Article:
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Source code aplikasi penjualan barang kasira. MeTu+ atau dalam format yang panjang adalah “MediaTutorial Plus” merupakan sebuah project percobaan dari MediaTutorial. Project ini diberi akhiran tanda “+” dengan harapan nantinya dapat memberikan nilai plus untuk MediaTutorial karena kita lihat situs web tutorial ini belum sempurna kalo hanya sharing tutorial tanpa sebuah project.
Everyone has a flash drive. They’re great little things, and they make safeguarding data easy. However, sometimes flash drives can get corrupted or just flat out quit working. If you’re a Linux user and this has happened to you, there’s an easy fix to all of this. In this article we’ll go over a few really simple tricks on how you can get your flash drive back in working order. Note: the tricks outlined in this article aren’t necessarily exclusive to USB drives and can be used on hard drives too.
Removing bad blocks from the USB drive with fsck An easy way to repair a flash drive, or any drive really, is to use the fsck tool. This tool is great for removing bad file blocks, as most (if not all) corruption and unreadability comes from problems like this. To remove the corrupted file blocks from the USB flash drive, open a terminal window and enter the following commands. Users must figure out what the drive designation is on the system before things can move forward. Download mp3 awake my soul chris tomlin. Do this by entering the lsblk command. This will list all of the attached disks on your system.
Sudo fsck /dev /sdc1 Note: this tutorial assumes that the flash drive is /dev/sdc (or /dev/sdc1). Users may have different labels for their flash drive on their system. Zeroing the USB drive Sometimes a USB drive can be totally unreadable to the point where it is no longer worth saving. When this happens the best route is often to just zero out the data and start over. The best tool for the job in this situation is dd, and it works quite well. Start by taking the drive label that was found earlier with the lsblk command, and apply the same logic (remember that /dev/sdc1 is a partition, and /dev/sdc is an entire device).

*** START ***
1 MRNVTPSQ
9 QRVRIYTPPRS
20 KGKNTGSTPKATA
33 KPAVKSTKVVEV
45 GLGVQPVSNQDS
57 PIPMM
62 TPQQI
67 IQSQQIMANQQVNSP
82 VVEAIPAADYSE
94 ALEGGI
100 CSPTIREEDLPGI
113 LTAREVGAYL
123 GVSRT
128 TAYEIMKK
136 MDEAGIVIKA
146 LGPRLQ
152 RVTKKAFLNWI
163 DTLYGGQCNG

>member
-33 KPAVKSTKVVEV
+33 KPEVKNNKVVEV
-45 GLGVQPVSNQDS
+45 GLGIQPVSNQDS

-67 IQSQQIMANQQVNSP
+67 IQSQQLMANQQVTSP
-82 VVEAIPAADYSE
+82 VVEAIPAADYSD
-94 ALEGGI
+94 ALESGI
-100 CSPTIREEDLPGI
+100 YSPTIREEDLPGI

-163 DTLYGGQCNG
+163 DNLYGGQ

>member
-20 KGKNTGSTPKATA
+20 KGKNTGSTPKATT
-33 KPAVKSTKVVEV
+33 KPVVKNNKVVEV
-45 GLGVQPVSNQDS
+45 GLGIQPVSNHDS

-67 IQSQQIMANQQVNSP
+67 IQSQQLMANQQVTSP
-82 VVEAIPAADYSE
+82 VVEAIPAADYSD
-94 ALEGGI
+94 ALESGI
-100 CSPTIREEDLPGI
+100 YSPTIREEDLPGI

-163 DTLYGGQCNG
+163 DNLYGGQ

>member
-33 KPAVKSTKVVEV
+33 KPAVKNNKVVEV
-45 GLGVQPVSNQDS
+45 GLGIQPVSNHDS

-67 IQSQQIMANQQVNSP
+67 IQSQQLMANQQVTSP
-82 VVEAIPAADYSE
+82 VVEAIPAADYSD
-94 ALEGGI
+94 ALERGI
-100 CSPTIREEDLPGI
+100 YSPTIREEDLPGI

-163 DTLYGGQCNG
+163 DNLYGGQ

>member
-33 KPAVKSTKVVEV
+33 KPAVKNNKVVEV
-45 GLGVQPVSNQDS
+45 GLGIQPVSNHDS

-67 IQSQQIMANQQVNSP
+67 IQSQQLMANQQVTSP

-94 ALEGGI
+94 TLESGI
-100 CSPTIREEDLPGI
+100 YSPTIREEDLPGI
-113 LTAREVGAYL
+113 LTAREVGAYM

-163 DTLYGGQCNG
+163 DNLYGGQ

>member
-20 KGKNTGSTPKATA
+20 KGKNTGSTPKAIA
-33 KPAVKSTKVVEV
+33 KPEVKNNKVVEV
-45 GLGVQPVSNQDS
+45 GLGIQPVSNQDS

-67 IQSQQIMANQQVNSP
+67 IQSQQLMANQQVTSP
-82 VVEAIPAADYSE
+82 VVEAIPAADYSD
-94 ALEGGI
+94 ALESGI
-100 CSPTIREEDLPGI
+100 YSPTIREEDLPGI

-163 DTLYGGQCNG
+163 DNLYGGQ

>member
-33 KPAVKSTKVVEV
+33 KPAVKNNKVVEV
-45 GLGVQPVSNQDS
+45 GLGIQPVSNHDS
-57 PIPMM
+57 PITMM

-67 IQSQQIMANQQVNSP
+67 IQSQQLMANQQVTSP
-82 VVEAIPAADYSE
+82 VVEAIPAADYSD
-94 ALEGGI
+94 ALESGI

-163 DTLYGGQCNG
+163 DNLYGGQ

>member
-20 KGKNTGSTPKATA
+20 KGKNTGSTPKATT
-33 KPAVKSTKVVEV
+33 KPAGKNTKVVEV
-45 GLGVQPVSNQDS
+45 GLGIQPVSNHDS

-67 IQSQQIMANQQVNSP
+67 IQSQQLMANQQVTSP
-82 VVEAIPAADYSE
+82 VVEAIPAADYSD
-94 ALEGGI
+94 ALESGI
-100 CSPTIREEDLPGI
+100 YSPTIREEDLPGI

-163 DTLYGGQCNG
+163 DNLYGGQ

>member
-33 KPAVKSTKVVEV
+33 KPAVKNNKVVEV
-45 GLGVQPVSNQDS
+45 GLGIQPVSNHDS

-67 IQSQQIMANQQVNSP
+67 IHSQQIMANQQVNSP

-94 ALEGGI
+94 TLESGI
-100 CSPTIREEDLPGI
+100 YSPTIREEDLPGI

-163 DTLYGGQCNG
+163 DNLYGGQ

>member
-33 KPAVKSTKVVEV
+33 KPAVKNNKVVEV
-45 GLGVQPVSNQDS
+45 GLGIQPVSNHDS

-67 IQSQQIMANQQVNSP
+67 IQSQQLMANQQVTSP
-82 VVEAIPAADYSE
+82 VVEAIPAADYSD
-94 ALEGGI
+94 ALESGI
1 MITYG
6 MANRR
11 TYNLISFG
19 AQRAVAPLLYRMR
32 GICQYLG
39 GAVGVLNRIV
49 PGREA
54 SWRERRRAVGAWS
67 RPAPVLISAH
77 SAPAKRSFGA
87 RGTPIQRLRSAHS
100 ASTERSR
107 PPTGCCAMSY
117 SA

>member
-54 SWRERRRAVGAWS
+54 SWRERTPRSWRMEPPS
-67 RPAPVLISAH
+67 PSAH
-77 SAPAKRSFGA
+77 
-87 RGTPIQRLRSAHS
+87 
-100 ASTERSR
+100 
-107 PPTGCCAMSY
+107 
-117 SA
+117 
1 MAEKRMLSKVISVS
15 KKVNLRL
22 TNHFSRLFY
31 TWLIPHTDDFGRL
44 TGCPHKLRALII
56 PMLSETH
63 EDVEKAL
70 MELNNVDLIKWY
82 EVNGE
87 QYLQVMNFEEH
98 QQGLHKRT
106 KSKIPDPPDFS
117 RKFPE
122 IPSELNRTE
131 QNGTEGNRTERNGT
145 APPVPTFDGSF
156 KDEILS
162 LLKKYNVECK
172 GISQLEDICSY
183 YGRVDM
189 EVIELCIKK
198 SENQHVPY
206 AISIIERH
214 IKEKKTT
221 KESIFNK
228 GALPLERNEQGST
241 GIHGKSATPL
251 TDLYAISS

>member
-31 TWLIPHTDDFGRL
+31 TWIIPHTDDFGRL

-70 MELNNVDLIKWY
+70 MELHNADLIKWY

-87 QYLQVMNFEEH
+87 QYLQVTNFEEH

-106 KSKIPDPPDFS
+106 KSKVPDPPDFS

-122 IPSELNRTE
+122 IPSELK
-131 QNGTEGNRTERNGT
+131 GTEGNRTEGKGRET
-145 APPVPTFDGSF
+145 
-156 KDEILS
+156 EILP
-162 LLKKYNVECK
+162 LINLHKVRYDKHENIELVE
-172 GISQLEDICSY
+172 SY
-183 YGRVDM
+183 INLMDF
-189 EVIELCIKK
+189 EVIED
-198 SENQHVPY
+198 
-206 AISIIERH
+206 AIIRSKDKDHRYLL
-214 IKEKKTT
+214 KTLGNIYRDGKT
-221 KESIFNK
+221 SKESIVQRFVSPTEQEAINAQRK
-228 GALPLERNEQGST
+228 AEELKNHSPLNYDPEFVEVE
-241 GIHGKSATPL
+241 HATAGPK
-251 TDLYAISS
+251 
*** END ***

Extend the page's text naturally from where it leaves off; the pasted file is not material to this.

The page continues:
I have a 16GB USB drive that someone tried to convert into a Debian Live booting USB. This drive will NOT erase!and will NOT reformat! I have followed every tutorial online I could findfrom using “dd” and trying to zero it out to using fsck and the mkfs commands. NOTHING works! The iso is still on this drive (as a file!) and it will NOT format! I’ve tried using GNome’s Disk Utility but the “Format” option is not even available. Its all just greyed out.
Mind you I’m not living in a state of poverty, and buying another 16.328GB USB is not an impossibility, but its just frustrating to not get things accomplished using Linux, which I go around telling everyone is the greatest thing since sliced bread! Seems that eveytime I try to run something on this USB it claims the entire drive is a “read-only” file. (WTH!?how is that even possible from someone using UnetBootin to try and create a bootable Debian Live USB stick!? And why wouldn’t these commands.which were run under ROOT privileges WORK!?) Just frustrating.but its okI should have about 2 more USBs by the time this day is over! Thanks for your post. I’m wondering if you can help me with an USB stick which just won’t get mounted. I’ve tried different ports, different PCs and I doesn’t work anymore.
This is what I get when running dmesg: [ 1231.145133] usb 3-1: new full-speed USB device number 2 using xhci_hcd [ 1231.257177] usb 3-1: device descriptor read/64, error -71 [ 1231.473071] usb 3-1: device descriptor read/64, error -71 [ 1231.689087] usb 3-1: new full-speed USB device number 3 using xhci_hcd [ 1231.801043] usb 3-1: device descriptor read/64, error -71 [ 1232.017047] usb 3-1: device descriptor read/64, error -71 [ 1232.233038] usb 3-1: new full-speed USB device number 4 using xhci_hcd [ 1232.233348] usb 3-1: Device not responding to setup address. [ 1232.437283] usb 3-1: Device not responding to setup address. [ 1232.640994] usb 3-1: device not accepting address 4, error -71 [ 1232.752982] usb 3-1: new full-speed USB device number 5 using xhci_hcd [ 1232.753272] usb 3-1: Device not responding to setup address. [ 1232.957260] usb 3-1: Device not responding to setup address. [ 1233.160908] usb 3-1: device not accepting address 5, error -71 [ 1233.160961] usb usb3-port1: unable to enumerate USB device •.